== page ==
Nearby Dyess was the location of Colonization Project No. 1, established as a resettlement colony where tenant farmers were given the opportunity to purchase their own land. In 1935, a three-year-old J.R. Cash, who would later go by Johnny, moved to Dyess with his parents and six siblings. The “blackland dirt,” that on which Cash was raised, would shape him, inspiring him to write and sing some of the most iconic country songs in American music history.
The home where he was raised is now open to the public as the Johnny Cash Boyhood Home, furnished as it was when the Cash family lived there. Surrounding buildings house exhibits about the colony and the impact of Dyess and the Arkansas Delta on Cash and his music.
Poinsett County, divided by Crowley’s Ridge, is made up of rich alluvial soil from the Mississippi River Delta on the east and prairie land to the west, giving visitors the opportunity to take in seas of white cotton, flooded rice fields and an assortment of hardwoods.
Poinsett County is home to a few small towns believed to be the only in the country to bare their names – like Marked Tree, Lepanto and Tyronza. Marked Tree, which was named for an oak tree that had been marked with a foot-high “M” believed to have been put there by a band of outlaws led by John Murrell, is home to the Sunken Lands Wildlife Management Area.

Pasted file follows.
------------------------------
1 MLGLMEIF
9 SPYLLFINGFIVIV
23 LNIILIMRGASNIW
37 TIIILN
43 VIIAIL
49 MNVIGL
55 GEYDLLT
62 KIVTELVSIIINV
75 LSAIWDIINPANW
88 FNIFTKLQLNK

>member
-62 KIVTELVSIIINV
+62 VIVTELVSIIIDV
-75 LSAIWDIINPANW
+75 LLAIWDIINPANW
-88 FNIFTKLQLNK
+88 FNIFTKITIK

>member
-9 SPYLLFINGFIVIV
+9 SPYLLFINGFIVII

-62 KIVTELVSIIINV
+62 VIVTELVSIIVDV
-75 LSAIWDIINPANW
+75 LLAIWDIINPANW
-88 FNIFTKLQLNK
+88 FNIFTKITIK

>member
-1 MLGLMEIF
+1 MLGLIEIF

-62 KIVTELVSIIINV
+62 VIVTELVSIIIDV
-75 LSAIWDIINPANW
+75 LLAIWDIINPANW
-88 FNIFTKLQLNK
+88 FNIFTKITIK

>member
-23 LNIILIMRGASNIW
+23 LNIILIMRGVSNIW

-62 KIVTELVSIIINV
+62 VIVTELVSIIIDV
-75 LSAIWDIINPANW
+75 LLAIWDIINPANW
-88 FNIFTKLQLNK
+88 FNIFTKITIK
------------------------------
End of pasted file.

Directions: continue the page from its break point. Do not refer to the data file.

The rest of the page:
The Sunken Lands were created by the infamous New Madrid Earthquakes of 1811-12 when the earth buckled and gave way to water. The area is now nationally recognized for hunting and fishing, and waterfowl hunting accounts for the majority of the area’s recreational use. Some isolated stands of old growth bald cypress still exist in the area, and there are excellent opportunities for bird watching and wildlife viewing.
Some historians recognize Tyronza as a forerunner of the 1960s civil rights movement. Inside the community’s Southern Tenant Farmers